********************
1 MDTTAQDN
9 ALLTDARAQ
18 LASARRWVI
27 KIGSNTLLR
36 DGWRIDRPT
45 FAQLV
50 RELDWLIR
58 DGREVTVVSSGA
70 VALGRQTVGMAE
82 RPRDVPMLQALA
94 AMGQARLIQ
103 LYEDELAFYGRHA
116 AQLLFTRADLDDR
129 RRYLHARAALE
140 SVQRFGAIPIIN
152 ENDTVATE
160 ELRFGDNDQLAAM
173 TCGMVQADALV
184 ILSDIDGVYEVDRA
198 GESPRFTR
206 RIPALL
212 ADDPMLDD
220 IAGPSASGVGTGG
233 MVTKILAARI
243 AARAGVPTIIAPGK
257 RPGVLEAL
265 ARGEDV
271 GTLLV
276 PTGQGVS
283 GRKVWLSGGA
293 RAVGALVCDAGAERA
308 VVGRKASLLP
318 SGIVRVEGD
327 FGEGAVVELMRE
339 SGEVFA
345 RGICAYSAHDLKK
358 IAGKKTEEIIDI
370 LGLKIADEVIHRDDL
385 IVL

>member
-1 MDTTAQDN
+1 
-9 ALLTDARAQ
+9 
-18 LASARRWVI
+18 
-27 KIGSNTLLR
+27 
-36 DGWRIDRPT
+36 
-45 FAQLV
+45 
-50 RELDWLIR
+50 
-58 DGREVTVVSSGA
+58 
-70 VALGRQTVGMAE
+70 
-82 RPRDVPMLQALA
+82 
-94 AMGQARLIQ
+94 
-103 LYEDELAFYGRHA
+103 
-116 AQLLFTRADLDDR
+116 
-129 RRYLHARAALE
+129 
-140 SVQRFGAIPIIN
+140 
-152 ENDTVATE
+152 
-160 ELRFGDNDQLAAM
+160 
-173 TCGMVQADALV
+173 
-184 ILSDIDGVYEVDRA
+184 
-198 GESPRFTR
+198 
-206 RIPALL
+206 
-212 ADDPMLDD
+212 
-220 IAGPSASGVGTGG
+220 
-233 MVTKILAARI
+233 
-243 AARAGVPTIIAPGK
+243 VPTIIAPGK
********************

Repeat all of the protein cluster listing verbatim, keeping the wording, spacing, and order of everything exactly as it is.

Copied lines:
1 MDTTAQDN
9 ALLTDARAQ
18 LASARRWVI
27 KIGSNTLLR
36 DGWRIDRPT
45 FAQLV
50 RELDWLIR
58 DGREVTVVSSGA
70 VALGRQTVGMAE
82 RPRDVPMLQALA
94 AMGQARLIQ
103 LYEDELAFYGRHA
116 AQLLFTRADLDDR
129 RRYLHARAALE
140 SVQRFGAIPIIN
152 ENDTVATE
160 ELRFGDNDQLAAM
173 TCGMVQADALV
184 ILSDIDGVYEVDRA
198 GESPRFTR
206 RIPALL
212 ADDPMLDD
220 IAGPSASGVGTGG
233 MVTKILAARI
243 AARAGVPTIIAPGK
257 RPGVLEAL
265 ARGEDV
271 GTLLV
276 PTGQGVS
283 GRKVWLSGGA
293 RAVGALVCDAGAERA
308 VVGRKASLLP
318 SGIVRVEGD
327 FGEGAVVELMRE
339 SGEVFA
345 RGICAYSAHDLKK
358 IAGKKTEEIIDI
370 LGLKIADEVIHRDDL
385 IVL

>member
-1 MDTTAQDN
+1 
-9 ALLTDARAQ
+9 
-18 LASARRWVI
+18 
-27 KIGSNTLLR
+27 
-36 DGWRIDRPT
+36 
-45 FAQLV
+45 
-50 RELDWLIR
+50 
-58 DGREVTVVSSGA
+58 
-70 VALGRQTVGMAE
+70 
-82 RPRDVPMLQALA
+82 
-94 AMGQARLIQ
+94 
-103 LYEDELAFYGRHA
+103 
-116 AQLLFTRADLDDR
+116 
-129 RRYLHARAALE
+129 
-140 SVQRFGAIPIIN
+140 
-152 ENDTVATE
+152 
-160 ELRFGDNDQLAAM
+160 
-173 TCGMVQADALV
+173 
-184 ILSDIDGVYEVDRA
+184 
-198 GESPRFTR
+198 
-206 RIPALL
+206 
-212 ADDPMLDD
+212 
-220 IAGPSASGVGTGG
+220 
-233 MVTKILAARI
+233 
-243 AARAGVPTIIAPGK
+243 VPTIIAPGK